Bill aimed at curbing pre-trial donation program advances to senate committee
AUSTIN, Texas - A senate bill filed in the Texas legislature to help end pre-trial donation programs like the one run by the Brown County Attorney's Office has advanced before committee. State Sen. Dawn Buckingham filed S.B. 1293, which makes it a third-degree felony for a district or county attorney, or a commissioners court to accept a donation as part of a defendants pre-trial diversion program. On Monday, her bill advanced to the State Affairs senate committee. "Once it's heard in the committee, hopefully it passes … and goes to the senate floor," Buckingham said on Tuesday. "Hopefully we get an agreement with the house and we get something on the senate governor's desk to sign." Her congressional colleague, state Rep. Mike Lang, filed his own bill aimed at eliminating a statue that allows Brown County Attorney Shane Britton to accept donations from misdemeanor defendants. "When you have a defendant paying a prosecutor at that point in time, it doesn't follow the rule of law," Lang said. H.B. 2273 strikes a section of a legislation that passed in 2007. Britton's used the original legislation to set up a Brown County Attorney Donation Fund. Brown County Judge Ray West criticized Lang in a letter, saying that he or a commissioner be advised next time a bill involving his county gets proposed. Lang said he spoke with West and the commissioners on Monday morning. "We're all on the same page, everyone is moving forward ... we're all opposed to the donation program," Lang said. Lang tells KTXS he first learned of the issues from constituents calling his office and through our investigative reports of Britton using the donation fund to go on vacations. The representative also became aware of the criminal investigation the U.S. Attorney in Lubbock is conducting into Britton's office for allegations of corruption and bribery related to the donation program. "All we're trying to do is repeal that section so it's not used in that manner again," Lang said. Buckingham told KTXS her bill isn't specific to Brown County. "We just saw the attorney general's ruling and realized that there's a little bit of gray in what constitutes a pre-trial diversion and what can be a gift," she said. "We just thought that could be better defined." Texas Attorney General Ken Paxton ruled in December that Britton's program didn't operate within the law.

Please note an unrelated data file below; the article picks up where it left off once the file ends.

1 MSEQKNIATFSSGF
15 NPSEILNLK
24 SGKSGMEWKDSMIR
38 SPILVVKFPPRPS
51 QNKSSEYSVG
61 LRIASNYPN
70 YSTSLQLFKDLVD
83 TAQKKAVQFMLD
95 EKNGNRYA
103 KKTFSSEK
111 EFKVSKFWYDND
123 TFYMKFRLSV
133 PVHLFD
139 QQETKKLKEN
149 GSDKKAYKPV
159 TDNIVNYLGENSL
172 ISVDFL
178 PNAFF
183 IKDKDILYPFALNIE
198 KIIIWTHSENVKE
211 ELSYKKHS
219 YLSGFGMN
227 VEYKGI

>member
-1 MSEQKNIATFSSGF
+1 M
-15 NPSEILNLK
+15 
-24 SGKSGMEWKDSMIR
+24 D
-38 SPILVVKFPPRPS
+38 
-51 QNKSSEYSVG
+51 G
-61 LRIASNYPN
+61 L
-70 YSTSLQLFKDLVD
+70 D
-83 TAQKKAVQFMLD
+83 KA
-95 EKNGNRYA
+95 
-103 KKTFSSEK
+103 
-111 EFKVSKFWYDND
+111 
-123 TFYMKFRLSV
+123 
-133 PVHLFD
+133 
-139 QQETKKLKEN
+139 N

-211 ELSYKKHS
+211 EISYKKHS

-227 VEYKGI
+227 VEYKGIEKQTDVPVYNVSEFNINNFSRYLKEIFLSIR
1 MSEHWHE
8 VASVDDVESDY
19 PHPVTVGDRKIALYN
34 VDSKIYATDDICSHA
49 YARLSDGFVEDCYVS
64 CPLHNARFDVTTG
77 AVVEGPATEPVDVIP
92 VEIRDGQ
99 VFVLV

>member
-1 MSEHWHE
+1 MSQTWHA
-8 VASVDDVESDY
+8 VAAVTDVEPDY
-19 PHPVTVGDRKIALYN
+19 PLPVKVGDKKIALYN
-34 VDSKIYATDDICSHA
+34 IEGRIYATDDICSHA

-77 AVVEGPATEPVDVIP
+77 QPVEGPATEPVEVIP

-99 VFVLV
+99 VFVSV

Buckingham doesn't know when her bill will be taking up by the senate committee for a vote.